The other day I was asked by a non RV’er how we decide on our travel destinations and how we choose where to camp? It actually took me a few minutes to think about this and I couldn’t come up with just one simple answer. Sometimes our decision-making is easy and other times it can be down right challenging.
I tried to simplify my answer ….. Our interest in an area is usually from a good old-fashioned road atlas/map, or someone’s blog post, or brochures we pick up at a Visitor Center. Once we have a basic idea of where we think we’d like to go and what sights there are to see, we peruse several websites to find camping options in that areas’ general vicinity. Our two favorite websites are RV Park Reviews and Campendium.
When we first arrived in Idaho last May, I managed to visit a very nice Visitor Center in the town of Idaho Falls. It was there that I picked up a ton of information covering some highlights and must see attractions in this beautiful and diverse State.
After glancing through a few brochures, I was reminded that I had read a blog post about Yellowstone Bear World, and quickly added it to my list of Idaho places I wanted to see. Since we prefer camping as close to an attraction as possible, I started doing my research……
and that’s when I stumbled across the Beaver Dick County Park. Come on, with a name like that, we had to overnight there.
Say it with me…. “Beaver Dick”. Doesn’t that just want to make you giggle like a silly school child? I know every time I say Beaver Dick, I chuckle. This was an easy camping decision and a decision based purely on the name…. 😄
The Beaver Dick Park is a small nine acre county park popular with the locals. It’s located about 5 miles west of the town of Rexburg, Idaho off Highway 33, and situated on the west bank of the Henry’s Fork of the Snake River.
It also backs up to 400 acres of BLM Land available for hiking and hunting (during hunting season that is).
The park was named after Richard Leigh, a widely known and liked outfitter, guide, and trapper of beaver – thus, the nickname, Beaver Dick.
He married a Shoshone Indian named Jenny. Did you know, Leigh Lake and Jenny Lake in the Grand Tetons were named after these two? I love stumbling upon this kind of whimsical history.
The park offers picnic tables, fire rings, vault toilets, fifteen dry campsites, and a boat ramp. We stayed for five nights for a total cost of $15. Whoohoo! With that kind of price, the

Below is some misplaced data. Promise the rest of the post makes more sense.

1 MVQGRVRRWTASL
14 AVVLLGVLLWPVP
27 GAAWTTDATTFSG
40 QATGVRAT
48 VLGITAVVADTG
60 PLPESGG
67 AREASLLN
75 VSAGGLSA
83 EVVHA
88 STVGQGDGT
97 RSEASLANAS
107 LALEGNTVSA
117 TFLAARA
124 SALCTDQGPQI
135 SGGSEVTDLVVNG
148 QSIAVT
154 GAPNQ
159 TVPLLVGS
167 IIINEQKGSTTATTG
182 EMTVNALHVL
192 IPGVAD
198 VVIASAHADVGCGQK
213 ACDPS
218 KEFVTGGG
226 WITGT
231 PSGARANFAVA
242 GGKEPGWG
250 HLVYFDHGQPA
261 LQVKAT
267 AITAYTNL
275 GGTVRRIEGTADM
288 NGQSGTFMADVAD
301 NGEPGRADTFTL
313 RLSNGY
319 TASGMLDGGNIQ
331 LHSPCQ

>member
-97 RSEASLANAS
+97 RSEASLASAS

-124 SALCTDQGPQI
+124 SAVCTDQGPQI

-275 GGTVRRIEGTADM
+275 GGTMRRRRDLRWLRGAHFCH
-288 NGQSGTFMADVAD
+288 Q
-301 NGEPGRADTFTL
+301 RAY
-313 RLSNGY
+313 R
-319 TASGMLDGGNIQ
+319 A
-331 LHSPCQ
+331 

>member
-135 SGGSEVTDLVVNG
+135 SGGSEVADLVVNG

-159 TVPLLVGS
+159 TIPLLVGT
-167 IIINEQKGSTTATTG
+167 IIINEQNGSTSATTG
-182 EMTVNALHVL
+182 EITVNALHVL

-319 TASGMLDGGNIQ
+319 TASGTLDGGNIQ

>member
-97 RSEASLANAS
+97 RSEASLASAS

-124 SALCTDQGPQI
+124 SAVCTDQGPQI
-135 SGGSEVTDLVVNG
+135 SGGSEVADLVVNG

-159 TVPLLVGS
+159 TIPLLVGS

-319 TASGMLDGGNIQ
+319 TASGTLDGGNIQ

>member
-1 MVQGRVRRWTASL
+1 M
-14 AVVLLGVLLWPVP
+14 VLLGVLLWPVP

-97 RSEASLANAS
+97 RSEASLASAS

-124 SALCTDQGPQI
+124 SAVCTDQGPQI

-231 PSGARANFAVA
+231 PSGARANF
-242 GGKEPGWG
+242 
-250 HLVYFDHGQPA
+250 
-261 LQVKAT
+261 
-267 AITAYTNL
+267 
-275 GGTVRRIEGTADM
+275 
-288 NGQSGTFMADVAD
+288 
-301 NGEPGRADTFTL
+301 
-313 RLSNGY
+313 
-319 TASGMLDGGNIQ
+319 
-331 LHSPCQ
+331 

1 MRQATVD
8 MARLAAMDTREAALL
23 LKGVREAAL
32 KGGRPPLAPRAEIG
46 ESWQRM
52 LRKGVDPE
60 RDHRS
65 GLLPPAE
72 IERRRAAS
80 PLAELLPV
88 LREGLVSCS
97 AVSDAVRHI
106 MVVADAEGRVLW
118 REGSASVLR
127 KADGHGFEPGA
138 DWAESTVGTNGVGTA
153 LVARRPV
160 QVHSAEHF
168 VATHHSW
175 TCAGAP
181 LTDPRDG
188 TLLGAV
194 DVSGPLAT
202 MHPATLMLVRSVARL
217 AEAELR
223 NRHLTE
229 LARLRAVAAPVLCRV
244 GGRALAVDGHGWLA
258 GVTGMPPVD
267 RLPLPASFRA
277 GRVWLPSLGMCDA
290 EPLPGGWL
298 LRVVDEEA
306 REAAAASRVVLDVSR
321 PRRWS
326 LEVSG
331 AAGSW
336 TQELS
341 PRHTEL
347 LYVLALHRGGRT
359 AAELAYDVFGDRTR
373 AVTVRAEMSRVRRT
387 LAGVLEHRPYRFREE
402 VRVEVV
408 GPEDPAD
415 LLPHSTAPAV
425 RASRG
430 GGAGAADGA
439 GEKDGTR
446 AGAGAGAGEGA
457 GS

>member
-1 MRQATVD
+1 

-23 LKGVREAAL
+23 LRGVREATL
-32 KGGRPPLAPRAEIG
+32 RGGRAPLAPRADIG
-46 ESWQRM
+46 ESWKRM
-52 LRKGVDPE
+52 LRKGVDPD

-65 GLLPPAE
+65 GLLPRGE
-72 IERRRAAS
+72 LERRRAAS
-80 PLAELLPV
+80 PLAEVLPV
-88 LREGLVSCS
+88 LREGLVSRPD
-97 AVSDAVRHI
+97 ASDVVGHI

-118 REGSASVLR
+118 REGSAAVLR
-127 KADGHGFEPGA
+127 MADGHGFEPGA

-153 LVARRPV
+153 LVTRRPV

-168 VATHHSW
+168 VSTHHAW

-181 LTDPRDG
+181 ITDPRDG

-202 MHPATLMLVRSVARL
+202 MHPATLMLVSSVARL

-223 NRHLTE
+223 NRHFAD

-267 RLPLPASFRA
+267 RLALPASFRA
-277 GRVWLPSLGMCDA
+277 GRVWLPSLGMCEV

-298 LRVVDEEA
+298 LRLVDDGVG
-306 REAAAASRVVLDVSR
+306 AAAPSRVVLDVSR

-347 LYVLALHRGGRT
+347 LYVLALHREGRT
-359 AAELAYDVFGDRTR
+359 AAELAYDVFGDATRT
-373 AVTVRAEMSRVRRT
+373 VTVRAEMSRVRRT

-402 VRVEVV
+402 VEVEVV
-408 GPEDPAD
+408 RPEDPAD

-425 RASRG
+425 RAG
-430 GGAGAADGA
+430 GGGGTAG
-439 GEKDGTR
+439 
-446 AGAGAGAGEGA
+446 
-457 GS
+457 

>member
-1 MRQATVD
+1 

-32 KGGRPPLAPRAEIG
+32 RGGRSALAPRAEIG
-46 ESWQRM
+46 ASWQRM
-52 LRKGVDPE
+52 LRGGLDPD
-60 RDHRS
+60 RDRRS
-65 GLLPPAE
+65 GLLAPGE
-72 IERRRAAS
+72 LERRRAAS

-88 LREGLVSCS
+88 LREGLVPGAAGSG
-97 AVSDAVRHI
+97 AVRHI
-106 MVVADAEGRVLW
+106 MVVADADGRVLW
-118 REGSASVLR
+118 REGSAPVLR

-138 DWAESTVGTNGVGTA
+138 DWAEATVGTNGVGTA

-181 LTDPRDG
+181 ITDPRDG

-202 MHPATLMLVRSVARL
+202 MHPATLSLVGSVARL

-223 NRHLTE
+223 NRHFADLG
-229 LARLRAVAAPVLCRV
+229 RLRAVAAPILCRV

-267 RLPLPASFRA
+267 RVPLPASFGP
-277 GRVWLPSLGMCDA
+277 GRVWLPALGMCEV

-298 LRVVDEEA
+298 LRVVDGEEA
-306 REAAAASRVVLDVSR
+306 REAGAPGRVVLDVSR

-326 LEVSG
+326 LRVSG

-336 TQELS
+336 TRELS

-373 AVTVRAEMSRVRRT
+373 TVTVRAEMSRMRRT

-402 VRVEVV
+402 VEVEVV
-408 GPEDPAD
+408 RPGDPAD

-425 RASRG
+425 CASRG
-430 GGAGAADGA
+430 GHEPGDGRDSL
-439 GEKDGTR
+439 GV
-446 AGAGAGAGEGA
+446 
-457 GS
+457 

wine fun budget for the month was increased 😉
July 2016 – Beaver Dick Park turned into a great place not only for us to relax but also to explore eastern Idaho. First order of business …. a visit to Yellowstone Bear World, a drive-thru wildlife park.
After paying admission, I was given firm directions (verbal and written) to leave my windows on the truck UP, drive slowly, and not to let a bear climb into the bed of the truck 🤔 Huh? The road first meanders past free roaming bison, elk, and deer. Eventually, I approached another gate where I was stopped by an attendant who once again reminded me to keep my windows up, then I entered the Bear area….
I encountered Bear walking in front of me, to the side of me, and behind me. Although, I did keep the windows in the truck rolled up, the bears quite frankly could’ve cared less about the vehicles driving past and not one wanted to hitch a ride. I’m sure they’re thinking, “Just another day of crazy tourists taking photos”.
After the drive, I parked at the visitor center and browsed the gift shop before venturing into the petting zoo. Upon exiting the building, I was greeted by the cub habitat …. a great little fenced island that was home to three very active bear cubs. Watching these little cubs wrestling with one another was worth the price of admission. For an additional fee, you can sign up to actually bottle feed a bear cub.
The little cubs were so darn cute, but the cuteness didn’t end with them …..
Although the petting zoo itself is extremely entertaining, I found a special treat just beyond ….. in an enclosed area. This little lady (moose are anything but little) was lounging on the other side of the fence at the far end of the petting zoo. I was but a mere twenty feet away from her.What a treat to see this magnificent animal up close. A very tall chain link fence separated me and Ms. Moose, but I was able to shoot this photo between the links.
Yellowstone Bear World is a relatively small attraction and can easily be explored in 2-3 hours. I thoroughly enjoyed my morning visit in early July, and would definitely return should I find myself near Rexburg, Idaho again.
Let’s see, communing with animals while camped at a relaxing county park – so far, so good. Next up, we wrap up our Idaho visit with a few more interesting places worth mentioning.